Corning (GLW) surged 8% early Wednesday after the company pledged to hold the line on glass pricing despite an expected first-quarter sales slowdown.

Flexing its muscle as one of the dominant suppliers of liquid crystal display glass to the computer monitor and flat screen TV industries, Corning says it is planning to avoid a repeat of last year's price erosion and inventory glut.

"We decided we are going to hold our prices in the seasonally softer part of the year because we believe the demand will be strong in the back half of the year," vice president of finance Kate Asbeck said in an interview Wednesday.

The move could cost Corning some market share as other glassmakers cut prices. Corning also anticipates that its LCD production may slow, giving it a chance to make repairs. But clearly, Corning is trying to avoid the kind of inventory pileup that fueled steep price declines last year.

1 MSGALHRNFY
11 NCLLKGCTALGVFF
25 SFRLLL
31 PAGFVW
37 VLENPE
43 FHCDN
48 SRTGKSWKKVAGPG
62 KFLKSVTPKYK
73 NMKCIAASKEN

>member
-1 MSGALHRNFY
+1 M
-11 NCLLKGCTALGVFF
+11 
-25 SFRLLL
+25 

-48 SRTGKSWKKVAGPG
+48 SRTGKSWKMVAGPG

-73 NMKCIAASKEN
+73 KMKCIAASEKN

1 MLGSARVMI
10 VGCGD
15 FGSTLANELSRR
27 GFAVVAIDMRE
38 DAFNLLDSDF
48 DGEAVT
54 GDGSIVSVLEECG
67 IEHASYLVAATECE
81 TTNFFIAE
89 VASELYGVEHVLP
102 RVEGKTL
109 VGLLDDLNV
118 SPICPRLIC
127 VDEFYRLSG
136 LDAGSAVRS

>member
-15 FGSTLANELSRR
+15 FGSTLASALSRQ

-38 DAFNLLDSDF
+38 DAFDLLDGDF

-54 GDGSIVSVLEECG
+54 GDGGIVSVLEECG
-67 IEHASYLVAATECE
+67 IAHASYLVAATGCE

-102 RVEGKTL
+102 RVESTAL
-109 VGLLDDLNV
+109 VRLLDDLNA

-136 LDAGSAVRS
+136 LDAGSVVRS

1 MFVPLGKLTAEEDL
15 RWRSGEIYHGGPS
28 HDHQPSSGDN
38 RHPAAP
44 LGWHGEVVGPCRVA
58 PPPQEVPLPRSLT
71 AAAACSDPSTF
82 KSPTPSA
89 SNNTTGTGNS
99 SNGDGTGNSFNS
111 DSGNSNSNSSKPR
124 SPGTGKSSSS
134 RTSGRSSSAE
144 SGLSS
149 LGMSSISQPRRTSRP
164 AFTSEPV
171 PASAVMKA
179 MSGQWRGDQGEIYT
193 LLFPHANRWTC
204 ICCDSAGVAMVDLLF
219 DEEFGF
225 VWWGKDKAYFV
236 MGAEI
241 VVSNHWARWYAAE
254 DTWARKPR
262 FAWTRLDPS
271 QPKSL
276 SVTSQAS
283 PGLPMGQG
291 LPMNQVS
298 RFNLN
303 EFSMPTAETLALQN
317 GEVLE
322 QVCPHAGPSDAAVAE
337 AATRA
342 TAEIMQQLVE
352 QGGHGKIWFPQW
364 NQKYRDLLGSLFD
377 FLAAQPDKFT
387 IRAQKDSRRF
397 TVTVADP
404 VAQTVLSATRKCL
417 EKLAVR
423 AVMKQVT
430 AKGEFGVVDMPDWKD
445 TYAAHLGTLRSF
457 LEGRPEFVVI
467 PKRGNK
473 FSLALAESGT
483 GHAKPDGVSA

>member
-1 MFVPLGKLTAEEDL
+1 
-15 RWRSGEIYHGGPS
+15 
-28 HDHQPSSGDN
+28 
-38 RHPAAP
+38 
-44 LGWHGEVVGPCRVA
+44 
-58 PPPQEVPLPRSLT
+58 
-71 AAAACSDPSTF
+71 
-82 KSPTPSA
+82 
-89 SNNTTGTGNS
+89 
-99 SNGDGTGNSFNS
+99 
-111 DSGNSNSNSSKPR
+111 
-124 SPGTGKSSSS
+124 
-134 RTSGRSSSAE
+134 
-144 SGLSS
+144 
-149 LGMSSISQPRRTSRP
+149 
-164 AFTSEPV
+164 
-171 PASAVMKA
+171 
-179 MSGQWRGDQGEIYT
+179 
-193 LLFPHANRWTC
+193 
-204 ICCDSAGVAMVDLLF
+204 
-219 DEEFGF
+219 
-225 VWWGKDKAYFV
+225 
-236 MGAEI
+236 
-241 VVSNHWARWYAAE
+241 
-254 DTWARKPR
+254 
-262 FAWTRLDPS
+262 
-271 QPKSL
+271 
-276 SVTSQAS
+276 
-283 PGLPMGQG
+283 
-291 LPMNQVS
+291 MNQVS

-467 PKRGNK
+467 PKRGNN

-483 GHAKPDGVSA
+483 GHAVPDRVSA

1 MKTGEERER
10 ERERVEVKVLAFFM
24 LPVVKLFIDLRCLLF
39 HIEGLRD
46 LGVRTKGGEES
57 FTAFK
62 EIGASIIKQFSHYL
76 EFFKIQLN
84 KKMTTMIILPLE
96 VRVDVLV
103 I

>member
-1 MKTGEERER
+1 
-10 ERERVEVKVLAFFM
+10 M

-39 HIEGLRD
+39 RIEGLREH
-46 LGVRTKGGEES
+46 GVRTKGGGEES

LCD prices fell 9% in 2006. Corning says it expects to hold price declines to about 1% to 2% in the seasonally slow first quarter. Price drops should remain "moderate for the remainder of the year," the company says.

"We are hoping for tighter LCD supply in the second half," CFO Jim Flaws told analysts on a conference call Wednesday.

Due to the stiffer pricing policy, Corning expects first quarter LCD volume to be down 10% to 15% sequentially -- a reverse of the 15% volume increase the company saw in the first quarter of 2006 over the fourth-quarter 2005 levels.

Overall, Corning sees 2007 industry LCD volume expanding in the 35% range. Corning says it will likely grow slightly faster than that pace. The projection is a slower rate than the more than 50% growth rate last year. But as Asbeck points out, the volume increase comes off a larger base -- meaning a smaller proportional impact.

The bullish pricing comments helped Corning investors overlook a mixed earnings report issued earlier Wednesday.

Corning reported earlier Wednesday that fourth-quarter adjusted earnings were 31 cents a share on sales of $1.37 billion. Analysts were looking for a 31-cent profit on sales of $1.3 billion. But the company said first-quarter numbers will fall slightly below targets, in large part because of the pricing decision.

Corning shares rose $1.54 to $20.38 early Wednesday.

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